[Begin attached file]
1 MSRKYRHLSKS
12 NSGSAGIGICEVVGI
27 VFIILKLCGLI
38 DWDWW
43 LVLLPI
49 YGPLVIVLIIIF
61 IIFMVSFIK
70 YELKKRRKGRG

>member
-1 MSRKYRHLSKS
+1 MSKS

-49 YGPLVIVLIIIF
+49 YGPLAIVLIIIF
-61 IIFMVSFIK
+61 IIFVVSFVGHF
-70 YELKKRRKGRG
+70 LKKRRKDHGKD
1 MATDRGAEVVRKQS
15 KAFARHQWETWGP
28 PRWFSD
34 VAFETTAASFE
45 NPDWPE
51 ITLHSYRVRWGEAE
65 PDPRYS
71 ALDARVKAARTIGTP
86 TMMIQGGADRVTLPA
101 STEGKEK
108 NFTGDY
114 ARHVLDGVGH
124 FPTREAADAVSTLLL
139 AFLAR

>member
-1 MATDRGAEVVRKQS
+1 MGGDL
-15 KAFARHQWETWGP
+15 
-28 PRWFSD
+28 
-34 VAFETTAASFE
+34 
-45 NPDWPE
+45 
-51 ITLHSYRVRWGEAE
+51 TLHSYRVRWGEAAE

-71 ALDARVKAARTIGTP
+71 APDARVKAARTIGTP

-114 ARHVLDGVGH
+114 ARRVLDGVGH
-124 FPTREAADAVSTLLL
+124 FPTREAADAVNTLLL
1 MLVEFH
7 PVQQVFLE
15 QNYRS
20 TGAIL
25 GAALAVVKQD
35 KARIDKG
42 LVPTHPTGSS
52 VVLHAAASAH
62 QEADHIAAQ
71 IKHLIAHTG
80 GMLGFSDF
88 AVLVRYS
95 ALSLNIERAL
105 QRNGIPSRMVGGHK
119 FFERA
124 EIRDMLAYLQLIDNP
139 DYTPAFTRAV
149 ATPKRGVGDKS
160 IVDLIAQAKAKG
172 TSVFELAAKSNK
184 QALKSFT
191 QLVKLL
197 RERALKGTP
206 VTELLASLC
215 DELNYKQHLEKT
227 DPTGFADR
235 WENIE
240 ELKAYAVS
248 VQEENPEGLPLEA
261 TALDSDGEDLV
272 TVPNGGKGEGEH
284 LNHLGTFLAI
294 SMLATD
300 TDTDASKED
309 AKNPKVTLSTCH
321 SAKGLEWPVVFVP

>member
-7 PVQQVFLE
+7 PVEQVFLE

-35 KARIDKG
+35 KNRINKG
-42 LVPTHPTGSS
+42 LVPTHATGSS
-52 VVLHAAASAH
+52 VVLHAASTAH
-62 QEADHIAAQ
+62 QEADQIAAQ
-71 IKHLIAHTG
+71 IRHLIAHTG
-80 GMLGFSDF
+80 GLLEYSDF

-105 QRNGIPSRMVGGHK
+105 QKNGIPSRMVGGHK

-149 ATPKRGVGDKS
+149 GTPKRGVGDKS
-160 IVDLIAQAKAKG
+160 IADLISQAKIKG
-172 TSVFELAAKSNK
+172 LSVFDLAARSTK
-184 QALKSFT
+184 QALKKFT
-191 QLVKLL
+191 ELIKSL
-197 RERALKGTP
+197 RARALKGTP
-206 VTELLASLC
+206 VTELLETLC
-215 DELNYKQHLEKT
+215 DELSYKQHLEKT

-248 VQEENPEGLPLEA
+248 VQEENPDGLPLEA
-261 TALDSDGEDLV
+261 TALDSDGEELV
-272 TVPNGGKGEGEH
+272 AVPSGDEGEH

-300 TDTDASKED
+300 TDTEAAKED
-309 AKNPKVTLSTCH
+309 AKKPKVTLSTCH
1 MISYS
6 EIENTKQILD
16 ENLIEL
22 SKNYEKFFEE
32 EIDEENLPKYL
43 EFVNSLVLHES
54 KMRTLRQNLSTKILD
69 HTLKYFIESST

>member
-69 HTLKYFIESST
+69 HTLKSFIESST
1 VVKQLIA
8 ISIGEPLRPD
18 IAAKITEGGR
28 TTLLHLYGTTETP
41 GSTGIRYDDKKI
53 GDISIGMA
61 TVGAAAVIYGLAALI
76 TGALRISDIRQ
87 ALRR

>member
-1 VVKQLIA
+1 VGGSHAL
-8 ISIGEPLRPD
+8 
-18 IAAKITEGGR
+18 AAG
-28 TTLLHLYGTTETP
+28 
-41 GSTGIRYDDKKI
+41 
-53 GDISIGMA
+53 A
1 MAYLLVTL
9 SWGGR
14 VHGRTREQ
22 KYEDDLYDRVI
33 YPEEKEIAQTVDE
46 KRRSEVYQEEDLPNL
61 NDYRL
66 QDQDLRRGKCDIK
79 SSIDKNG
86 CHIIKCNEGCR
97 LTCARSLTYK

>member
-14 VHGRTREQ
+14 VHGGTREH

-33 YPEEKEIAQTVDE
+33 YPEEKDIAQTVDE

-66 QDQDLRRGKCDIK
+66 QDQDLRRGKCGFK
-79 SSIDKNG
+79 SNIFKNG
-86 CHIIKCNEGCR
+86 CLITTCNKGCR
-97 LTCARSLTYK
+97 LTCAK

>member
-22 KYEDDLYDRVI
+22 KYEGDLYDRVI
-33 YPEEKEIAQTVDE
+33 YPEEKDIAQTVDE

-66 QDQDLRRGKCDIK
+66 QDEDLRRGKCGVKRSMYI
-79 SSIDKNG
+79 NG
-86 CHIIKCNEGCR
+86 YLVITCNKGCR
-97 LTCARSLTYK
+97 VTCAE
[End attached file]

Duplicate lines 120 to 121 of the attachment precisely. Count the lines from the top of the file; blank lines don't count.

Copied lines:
-248 VQEENPEGLPLEA
+248 VQEENPDGLPLEA